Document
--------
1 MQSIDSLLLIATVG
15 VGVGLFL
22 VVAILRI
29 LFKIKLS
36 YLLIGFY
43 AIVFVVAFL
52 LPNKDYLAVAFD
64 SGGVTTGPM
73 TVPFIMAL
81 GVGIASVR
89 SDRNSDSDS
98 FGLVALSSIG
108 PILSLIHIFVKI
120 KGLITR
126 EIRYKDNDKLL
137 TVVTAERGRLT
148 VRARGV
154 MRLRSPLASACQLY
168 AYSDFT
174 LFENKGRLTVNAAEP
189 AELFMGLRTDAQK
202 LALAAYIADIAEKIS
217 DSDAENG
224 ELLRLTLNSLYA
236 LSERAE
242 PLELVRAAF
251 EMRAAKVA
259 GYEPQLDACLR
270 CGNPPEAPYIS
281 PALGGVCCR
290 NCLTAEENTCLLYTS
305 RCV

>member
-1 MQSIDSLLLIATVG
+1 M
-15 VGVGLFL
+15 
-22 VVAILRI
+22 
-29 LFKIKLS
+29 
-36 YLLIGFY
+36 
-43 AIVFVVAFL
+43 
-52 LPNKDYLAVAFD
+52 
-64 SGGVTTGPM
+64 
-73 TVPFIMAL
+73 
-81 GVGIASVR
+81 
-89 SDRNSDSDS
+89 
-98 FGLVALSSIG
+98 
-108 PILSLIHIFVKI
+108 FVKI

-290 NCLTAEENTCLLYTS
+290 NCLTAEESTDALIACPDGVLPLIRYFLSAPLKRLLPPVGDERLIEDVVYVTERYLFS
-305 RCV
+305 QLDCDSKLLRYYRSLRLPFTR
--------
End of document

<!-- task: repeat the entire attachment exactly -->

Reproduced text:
1 MQSIDSLLLIATVG
15 VGVGLFL
22 VVAILRI
29 LFKIKLS
36 YLLIGFY
43 AIVFVVAFL
52 LPNKDYLAVAFD
64 SGGVTTGPM
73 TVPFIMAL
81 GVGIASVR
89 SDRNSDSDS
98 FGLVALSSIG
108 PILSLIHIFVKI
120 KGLITR
126 EIRYKDNDKLL
137 TVVTAERGRLT
148 VRARGV
154 MRLRSPLASACQLY
168 AYSDFT
174 LFENKGRLTVNAAEP
189 AELFMGLRTDAQK
202 LALAAYIADIAEKIS
217 DSDAENG
224 ELLRLTLNSLYA
236 LSERAE
242 PLELVRAAF
251 EMRAAKVA
259 GYEPQLDACLR
270 CGNPPEAPYIS
281 PALGGVCCR
290 NCLTAEENTCLLYTS
305 RCV

>member
-1 MQSIDSLLLIATVG
+1 M
-15 VGVGLFL
+15 
-22 VVAILRI
+22 
-29 LFKIKLS
+29 
-36 YLLIGFY
+36 
-43 AIVFVVAFL
+43 
-52 LPNKDYLAVAFD
+52 
-64 SGGVTTGPM
+64 
-73 TVPFIMAL
+73 
-81 GVGIASVR
+81 
-89 SDRNSDSDS
+89 
-98 FGLVALSSIG
+98 
-108 PILSLIHIFVKI
+108 FVKI

-290 NCLTAEENTCLLYTS
+290 NCLTAEESTDALIACPDGVLPLIRYFLSAPLKRLLPPVGDERLIEDVVYVTERYLFS
-305 RCV
+305 QLDCDSKLLRYYRSLRLPFTR